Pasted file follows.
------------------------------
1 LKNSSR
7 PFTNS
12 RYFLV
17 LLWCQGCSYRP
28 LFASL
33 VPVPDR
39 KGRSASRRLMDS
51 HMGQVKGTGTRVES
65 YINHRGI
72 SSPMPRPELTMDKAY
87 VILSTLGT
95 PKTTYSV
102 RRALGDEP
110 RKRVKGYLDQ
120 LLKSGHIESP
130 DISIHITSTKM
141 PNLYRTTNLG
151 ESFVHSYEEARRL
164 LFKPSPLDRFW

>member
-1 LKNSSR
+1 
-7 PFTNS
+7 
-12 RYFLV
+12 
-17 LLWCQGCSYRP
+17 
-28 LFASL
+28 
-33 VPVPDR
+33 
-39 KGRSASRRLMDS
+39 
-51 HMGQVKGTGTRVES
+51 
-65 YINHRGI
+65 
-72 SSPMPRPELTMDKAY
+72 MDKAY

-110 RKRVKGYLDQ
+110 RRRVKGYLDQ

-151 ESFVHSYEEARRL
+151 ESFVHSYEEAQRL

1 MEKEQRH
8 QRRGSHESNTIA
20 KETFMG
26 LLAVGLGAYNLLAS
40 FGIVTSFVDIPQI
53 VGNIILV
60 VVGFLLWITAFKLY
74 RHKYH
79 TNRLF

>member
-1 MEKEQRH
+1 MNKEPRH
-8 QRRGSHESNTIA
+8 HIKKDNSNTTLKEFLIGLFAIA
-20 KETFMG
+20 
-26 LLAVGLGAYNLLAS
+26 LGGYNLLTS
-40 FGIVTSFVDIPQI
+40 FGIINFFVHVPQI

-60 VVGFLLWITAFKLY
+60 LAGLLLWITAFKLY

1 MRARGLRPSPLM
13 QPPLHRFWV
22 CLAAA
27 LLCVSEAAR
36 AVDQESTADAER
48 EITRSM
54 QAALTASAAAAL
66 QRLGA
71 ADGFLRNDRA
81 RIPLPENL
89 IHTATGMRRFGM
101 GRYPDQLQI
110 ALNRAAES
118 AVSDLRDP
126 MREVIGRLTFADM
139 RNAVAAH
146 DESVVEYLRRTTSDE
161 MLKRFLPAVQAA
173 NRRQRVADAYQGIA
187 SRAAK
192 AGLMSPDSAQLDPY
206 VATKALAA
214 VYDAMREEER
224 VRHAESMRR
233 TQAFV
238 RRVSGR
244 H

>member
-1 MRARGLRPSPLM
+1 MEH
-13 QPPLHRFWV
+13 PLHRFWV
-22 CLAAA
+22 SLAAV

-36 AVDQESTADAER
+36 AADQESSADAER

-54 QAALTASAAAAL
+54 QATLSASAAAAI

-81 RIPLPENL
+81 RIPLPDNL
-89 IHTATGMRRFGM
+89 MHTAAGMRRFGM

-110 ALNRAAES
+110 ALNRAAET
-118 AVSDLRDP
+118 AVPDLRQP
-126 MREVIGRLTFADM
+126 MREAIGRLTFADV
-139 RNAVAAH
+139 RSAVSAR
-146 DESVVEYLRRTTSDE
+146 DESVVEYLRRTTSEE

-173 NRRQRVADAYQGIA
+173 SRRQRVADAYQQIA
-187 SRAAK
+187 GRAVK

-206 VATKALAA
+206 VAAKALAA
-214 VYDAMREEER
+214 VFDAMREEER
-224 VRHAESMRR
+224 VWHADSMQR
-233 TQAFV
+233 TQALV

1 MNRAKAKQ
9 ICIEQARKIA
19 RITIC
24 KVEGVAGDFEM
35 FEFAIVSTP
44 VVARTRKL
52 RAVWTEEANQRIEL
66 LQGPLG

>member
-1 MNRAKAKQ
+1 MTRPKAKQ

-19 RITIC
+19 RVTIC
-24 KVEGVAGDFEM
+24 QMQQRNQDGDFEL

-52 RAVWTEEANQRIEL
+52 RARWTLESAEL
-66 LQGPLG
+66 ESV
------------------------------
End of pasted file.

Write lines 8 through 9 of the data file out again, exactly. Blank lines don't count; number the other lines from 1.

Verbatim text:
51 HMGQVKGTGTRVES
65 YINHRGI